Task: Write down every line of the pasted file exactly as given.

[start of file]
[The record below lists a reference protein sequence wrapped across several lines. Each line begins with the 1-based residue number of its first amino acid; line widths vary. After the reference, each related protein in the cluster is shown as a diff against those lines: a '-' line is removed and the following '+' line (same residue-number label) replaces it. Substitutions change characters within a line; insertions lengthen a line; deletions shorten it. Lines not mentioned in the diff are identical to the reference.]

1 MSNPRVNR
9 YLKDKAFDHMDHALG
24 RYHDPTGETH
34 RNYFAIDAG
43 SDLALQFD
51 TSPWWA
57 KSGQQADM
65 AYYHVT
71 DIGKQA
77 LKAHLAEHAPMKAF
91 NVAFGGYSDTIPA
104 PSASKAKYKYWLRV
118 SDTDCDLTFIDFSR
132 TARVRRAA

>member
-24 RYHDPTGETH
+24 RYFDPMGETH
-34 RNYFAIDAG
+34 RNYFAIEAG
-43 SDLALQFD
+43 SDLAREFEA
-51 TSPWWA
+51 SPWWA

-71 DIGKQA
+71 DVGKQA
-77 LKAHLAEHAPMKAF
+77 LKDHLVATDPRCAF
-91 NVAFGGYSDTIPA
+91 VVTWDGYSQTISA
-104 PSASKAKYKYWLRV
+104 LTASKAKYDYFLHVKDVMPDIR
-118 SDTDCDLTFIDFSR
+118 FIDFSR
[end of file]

[The record below lists a reference protein sequence wrapped across several lines. Each line begins with the 1-based residue number of its first amino acid; line widths vary. After the reference, each related protein in the cluster is shown as a diff against those lines: a '-' line is removed and the following '+' line (same residue-number label) replaces it. Substitutions change characters within a line; insertions lengthen a line; deletions shorten it. Lines not mentioned in the diff are identical to the reference.]

1 MSNPRVNR
9 YLKDKAFDHMDHALG
24 RYHDPTGETH
34 RNYFAIDAG
43 SDLALQFD
51 TSPWWA
57 KSGQQADM
65 AYYHVT
71 DIGKQA
77 LKAHLAEHAPMKAF
91 NVAFGGYSDTIPA
104 PSASKAKYKYWLRV
118 SDTDCDLTFIDFSR
132 TARVRRAA

>member
-24 RYHDPTGETH
+24 RYFDPMGETH
-34 RNYFAIDAG
+34 RNYFAIEAG
-43 SDLALQFD
+43 SDLAREFEA
-51 TSPWWA
+51 SPWWA

-71 DIGKQA
+71 DVGKQA
-77 LKAHLAEHAPMKAF
+77 LKDHLVATDPRCAF
-91 NVAFGGYSDTIPA
+91 VVTWDGYSQTISA
-104 PSASKAKYKYWLRV
+104 LTASKAKYDYFLHVKDVMPDIR
-118 SDTDCDLTFIDFSR
+118 FIDFSR